When It Rains

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In the Central Valley community of East Porterville, seven thousand people are living without water in their homes. Paleoclimatologists are reporting that the Sierra Nevada snowpack is at a five-hundred-year low, a far scarier data point than was available back in April, when Governor Jerry Brown announced statewide mandatory water-use cut backs of twenty-five per cent. Five hundred and forty-five thousand acres of California have burned so far this year, in a relentless fire season that still has months to go. Desperate measures rule the day: the imam at a mosque in Chino recently gathered together a large, interfaith crowd to pray for rain. So on Tuesday, when Southern Californians woke up to the sound of a downpour before dawn—Alhambra received nearly two and a half inches in the storm, and, in Los Angeles, my drought-tracking five-year-old son kept waking up, afraid he’d left the bathroom sink running—it felt like a benediction, or at least a reprieve.

But rain in a dry land can be more curse than cure. This week’s mudslides and swollen rivers were only the first signs of the new lashing the state will take if and when the much-anticipated “Godzilla” El Niño comes. The National Oceanic and Atmospheric Association estimated the costs to the United States of the last very big El Niño, in the late fall and early winter of 1997-98, at twenty-five billion dollars. California’s losses were $1.1 billion, and seventeen people died. Jerry Brown—brave man—openly connects the California drought to global warming; mega-storms are another established feature of climate change.

Clearly, the water system needs an overhaul, as does our way of thinking about the weather. Not long ago, I heard a public official give the rain a dollar value—a five-day drenching some years back, he said, had been “a forty-million-dollar storm.” He didn’t mean the financial toll of the damage—the old way of calculating—but the value of the water that dropped down from the sky and was wasted. Hardpan earth and fire-stripped forests can’t hold the rainwater; in a paved paradise like Los Angeles, most of the water (along with the surface contaminants) flows directly to the sea. According to the L.A. Times, “Between 80% and 90% of the rain that falls in the urban Southland winds up in a vast storm drain system that eventually dumps it into the ocean.” Only eleven per cent of L.A.’s water is local, the rest is expensively imported from far-off regions like Imperial County, which I wrote about in the magazine in May.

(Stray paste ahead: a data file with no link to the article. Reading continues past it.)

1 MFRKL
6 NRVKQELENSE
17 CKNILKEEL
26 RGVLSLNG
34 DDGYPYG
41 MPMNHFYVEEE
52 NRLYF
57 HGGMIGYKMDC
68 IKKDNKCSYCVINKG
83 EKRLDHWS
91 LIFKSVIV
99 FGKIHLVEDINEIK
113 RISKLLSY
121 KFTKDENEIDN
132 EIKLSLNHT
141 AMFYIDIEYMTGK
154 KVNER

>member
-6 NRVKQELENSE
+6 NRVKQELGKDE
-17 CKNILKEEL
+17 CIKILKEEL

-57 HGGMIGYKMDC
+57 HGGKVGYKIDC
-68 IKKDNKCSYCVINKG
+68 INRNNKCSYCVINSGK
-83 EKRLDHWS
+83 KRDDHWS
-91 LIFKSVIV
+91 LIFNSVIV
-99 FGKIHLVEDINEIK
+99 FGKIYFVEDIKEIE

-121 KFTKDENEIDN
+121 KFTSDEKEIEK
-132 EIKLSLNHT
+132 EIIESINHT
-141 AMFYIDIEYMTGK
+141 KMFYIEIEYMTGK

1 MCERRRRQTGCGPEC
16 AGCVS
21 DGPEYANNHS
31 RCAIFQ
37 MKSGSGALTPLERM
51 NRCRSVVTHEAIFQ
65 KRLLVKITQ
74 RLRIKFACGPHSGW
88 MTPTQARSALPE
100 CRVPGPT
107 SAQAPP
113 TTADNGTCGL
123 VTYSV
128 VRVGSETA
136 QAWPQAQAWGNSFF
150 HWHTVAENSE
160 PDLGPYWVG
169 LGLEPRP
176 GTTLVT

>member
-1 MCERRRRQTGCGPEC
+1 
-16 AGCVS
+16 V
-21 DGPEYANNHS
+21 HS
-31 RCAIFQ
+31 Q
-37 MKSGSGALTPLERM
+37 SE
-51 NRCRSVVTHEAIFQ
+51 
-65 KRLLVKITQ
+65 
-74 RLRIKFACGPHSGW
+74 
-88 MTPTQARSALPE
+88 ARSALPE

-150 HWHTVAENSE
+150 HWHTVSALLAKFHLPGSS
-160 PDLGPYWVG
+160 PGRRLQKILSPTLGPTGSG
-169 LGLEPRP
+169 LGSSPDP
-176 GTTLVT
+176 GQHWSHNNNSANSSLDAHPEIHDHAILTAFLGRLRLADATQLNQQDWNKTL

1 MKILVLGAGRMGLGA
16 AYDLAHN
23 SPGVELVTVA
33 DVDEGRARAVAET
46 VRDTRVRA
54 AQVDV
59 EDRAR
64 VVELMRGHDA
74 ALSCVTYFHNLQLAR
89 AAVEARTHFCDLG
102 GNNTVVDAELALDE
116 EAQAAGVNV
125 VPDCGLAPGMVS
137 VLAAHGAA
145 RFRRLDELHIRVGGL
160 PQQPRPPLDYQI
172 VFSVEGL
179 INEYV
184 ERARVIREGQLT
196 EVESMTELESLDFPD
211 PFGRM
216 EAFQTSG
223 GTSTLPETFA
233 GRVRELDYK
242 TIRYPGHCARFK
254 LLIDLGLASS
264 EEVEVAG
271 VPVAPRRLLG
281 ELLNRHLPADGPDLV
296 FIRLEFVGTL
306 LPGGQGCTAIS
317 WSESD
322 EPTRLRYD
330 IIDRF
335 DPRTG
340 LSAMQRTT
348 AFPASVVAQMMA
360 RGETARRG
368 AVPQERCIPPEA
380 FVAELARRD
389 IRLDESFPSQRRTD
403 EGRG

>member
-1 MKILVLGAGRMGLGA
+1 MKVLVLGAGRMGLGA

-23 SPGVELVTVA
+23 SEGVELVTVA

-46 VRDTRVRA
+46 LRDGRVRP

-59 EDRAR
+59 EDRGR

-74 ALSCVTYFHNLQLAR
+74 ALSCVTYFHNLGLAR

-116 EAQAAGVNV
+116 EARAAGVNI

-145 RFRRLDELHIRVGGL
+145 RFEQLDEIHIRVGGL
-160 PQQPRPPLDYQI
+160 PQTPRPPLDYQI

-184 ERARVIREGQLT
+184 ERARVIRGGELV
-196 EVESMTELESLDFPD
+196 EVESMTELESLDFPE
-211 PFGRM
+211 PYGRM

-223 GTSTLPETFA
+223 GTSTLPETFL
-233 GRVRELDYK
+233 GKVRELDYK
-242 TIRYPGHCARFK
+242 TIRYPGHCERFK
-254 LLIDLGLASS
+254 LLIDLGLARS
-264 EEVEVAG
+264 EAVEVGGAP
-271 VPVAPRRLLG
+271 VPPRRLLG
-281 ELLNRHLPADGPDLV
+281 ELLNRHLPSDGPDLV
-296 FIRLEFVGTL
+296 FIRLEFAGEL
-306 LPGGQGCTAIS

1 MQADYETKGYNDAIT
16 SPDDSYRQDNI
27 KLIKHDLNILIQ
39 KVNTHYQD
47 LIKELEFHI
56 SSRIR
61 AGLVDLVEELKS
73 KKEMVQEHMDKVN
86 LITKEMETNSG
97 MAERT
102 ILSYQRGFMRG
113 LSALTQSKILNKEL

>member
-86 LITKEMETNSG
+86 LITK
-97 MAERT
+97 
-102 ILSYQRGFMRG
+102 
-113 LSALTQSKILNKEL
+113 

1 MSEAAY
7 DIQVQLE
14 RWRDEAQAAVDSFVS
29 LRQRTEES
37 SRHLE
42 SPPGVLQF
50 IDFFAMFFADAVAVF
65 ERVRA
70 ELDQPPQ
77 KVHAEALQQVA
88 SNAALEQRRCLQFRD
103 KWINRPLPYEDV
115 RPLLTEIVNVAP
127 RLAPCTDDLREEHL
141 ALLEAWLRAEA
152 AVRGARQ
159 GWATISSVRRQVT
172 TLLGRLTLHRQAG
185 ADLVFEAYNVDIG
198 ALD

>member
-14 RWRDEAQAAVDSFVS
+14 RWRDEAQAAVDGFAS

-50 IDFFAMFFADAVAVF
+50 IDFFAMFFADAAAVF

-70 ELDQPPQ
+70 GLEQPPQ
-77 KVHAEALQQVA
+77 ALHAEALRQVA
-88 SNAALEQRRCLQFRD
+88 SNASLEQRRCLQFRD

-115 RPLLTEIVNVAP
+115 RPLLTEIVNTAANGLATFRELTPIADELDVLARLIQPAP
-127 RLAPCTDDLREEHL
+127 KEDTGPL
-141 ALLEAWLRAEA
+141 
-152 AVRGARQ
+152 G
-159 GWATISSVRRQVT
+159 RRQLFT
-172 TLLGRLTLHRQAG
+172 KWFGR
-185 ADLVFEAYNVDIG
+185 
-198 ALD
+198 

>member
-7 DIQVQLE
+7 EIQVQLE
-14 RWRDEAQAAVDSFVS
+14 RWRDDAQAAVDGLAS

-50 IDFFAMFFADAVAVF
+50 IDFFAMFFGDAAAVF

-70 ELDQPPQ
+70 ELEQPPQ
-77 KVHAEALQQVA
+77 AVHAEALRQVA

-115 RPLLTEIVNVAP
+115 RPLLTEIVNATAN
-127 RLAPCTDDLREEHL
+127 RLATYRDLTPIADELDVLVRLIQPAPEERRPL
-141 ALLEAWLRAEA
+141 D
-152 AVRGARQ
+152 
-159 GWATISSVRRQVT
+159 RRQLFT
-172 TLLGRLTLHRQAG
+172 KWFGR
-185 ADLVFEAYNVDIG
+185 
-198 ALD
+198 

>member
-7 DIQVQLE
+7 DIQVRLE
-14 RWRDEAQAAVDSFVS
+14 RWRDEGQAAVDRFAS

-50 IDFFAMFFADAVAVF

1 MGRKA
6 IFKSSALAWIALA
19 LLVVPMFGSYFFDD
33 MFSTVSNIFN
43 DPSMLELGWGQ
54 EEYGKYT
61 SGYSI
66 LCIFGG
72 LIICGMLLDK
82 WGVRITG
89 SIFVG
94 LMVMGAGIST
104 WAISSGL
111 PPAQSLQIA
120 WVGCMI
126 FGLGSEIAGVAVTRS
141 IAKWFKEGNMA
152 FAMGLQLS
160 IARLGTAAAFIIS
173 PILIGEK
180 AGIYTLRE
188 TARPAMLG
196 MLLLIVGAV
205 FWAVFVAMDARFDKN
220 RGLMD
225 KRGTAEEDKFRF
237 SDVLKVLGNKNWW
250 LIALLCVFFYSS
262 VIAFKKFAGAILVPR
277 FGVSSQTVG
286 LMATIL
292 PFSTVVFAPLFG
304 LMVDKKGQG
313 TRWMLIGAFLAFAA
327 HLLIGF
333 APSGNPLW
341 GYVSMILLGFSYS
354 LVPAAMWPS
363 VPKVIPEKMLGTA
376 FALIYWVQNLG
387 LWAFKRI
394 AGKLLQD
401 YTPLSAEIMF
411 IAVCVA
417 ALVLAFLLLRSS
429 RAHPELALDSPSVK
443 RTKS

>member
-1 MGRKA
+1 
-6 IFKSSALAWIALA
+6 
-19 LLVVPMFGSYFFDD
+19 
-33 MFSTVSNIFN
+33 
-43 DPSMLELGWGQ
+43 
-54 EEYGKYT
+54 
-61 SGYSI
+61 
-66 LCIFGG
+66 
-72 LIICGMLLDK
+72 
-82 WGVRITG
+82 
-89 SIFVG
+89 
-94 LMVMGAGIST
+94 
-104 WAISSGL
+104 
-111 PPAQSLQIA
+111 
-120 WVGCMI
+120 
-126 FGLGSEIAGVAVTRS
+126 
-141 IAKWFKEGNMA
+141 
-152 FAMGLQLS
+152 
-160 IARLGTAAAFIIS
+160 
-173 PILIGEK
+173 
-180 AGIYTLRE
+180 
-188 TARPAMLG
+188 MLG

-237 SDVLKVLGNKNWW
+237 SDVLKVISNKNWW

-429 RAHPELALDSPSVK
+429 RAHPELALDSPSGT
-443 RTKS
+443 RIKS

In Los Angeles, storm-water collection yields an average of twenty-seven thousand acre-feet of water a year, which is enough to supply about fifty thousand households. New plans approved in May by the State Water Resources Control Board could increase that by up to two hundred thousand acre-feet a year, with additional spreading grounds, underground storage, and wetland parks, as well as “green streets” designed to absorb water and filter it through soil, rather than conducting it on cement. It’s an ambitious plan to replenish depleted aquifers and maximize the rain that seems to come only in torrents, and it could influence how rainwater is collected and deployed around the state. But it’s also twenty years and potentially hundreds of millions of dollars away from full implementation.

Thirty-one inches of rain fell in downtown Los Angeles in the 1997-98 El Niño. This one is supposed to be bigger. Bill Patzert, a climatologist at NASA, is predicting “floods, mudslides and mayhem.” I’m hoping that this spring, when the power comes back on, economists will start to tally the costs of the storm with a new, highly motivating line item: money down the drain.

Read more at the newyorker.com

Chris Alexakiswater